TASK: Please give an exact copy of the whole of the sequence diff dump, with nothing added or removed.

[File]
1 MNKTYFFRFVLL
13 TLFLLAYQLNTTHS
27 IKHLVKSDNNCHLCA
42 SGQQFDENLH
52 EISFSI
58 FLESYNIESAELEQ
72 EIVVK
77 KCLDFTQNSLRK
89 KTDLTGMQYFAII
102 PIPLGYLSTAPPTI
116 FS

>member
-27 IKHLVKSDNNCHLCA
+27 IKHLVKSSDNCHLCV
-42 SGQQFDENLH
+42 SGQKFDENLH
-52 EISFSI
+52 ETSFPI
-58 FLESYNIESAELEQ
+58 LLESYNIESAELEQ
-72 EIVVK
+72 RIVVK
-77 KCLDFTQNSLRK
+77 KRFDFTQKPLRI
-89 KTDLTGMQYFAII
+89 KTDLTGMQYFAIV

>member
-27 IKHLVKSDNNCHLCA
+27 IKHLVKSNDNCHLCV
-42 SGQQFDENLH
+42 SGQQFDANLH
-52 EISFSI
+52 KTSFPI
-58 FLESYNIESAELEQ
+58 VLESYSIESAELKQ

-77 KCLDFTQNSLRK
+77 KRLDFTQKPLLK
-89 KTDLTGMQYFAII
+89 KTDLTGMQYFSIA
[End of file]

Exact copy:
1 MNKTYFFRFVLL
13 TLFLLAYQLNTTHS
27 IKHLVKSDNNCHLCA
42 SGQQFDENLH
52 EISFSI
58 FLESYNIESAELEQ
72 EIVVK
77 KCLDFTQNSLRK
89 KTDLTGMQYFAII
102 PIPLGYLSTAPPTI
116 FS

>member
-27 IKHLVKSDNNCHLCA
+27 IKHLVKSSDNCHLCV
-42 SGQQFDENLH
+42 SGQKFDENLH
-52 EISFSI
+52 ETSFPI
-58 FLESYNIESAELEQ
+58 LLESYNIESAELEQ
-72 EIVVK
+72 RIVVK
-77 KCLDFTQNSLRK
+77 KRFDFTQKPLRI
-89 KTDLTGMQYFAII
+89 KTDLTGMQYFAIV

>member
-27 IKHLVKSDNNCHLCA
+27 IKHLVKSNDNCHLCV
-42 SGQQFDENLH
+42 SGQQFDANLH
-52 EISFSI
+52 KTSFPI
-58 FLESYNIESAELEQ
+58 VLESYSIESAELKQ

-77 KCLDFTQNSLRK
+77 KRLDFTQKPLLK
-89 KTDLTGMQYFAII
+89 KTDLTGMQYFSIA